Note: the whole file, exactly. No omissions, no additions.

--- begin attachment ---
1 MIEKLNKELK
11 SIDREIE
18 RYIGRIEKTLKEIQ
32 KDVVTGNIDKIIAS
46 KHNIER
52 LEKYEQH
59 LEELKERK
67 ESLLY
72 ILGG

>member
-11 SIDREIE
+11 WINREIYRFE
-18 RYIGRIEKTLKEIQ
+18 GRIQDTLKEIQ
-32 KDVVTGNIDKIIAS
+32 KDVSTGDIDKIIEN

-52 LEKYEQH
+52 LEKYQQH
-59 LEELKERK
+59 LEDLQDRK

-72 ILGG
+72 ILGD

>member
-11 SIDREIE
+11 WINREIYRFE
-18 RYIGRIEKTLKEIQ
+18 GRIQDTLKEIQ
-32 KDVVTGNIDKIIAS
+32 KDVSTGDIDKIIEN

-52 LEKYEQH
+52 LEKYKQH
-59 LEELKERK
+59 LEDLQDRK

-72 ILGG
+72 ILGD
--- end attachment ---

1 MIEKLNKELK
11 SIDREIE
18 RYIGRIEKTLKEIQ
32 KDVVTGNIDKIIAS
46 KHNIER
52 LEKYEQH
59 LEELKERK
67 ESLLY
72 ILGG

>member
-11 SIDREIE
+11 WINREIYRFE
-18 RYIGRIEKTLKEIQ
+18 GRIQDTLKEIQ
-32 KDVVTGNIDKIIAS
+32 KDVSTGDIDKIIEN

-52 LEKYEQH
+52 LEKYQQH
-59 LEELKERK
+59 LEDLQDRK

-72 ILGG
+72 ILGD

>member
-11 SIDREIE
+11 WINREIYRFE
-18 RYIGRIEKTLKEIQ
+18 GRIQDTLKEIQ
-32 KDVVTGNIDKIIAS
+32 KDVSTGDIDKIIEN

-52 LEKYEQH
+52 LEKYKQH
-59 LEELKERK
+59 LEDLQDRK

-72 ILGG
+72 ILGD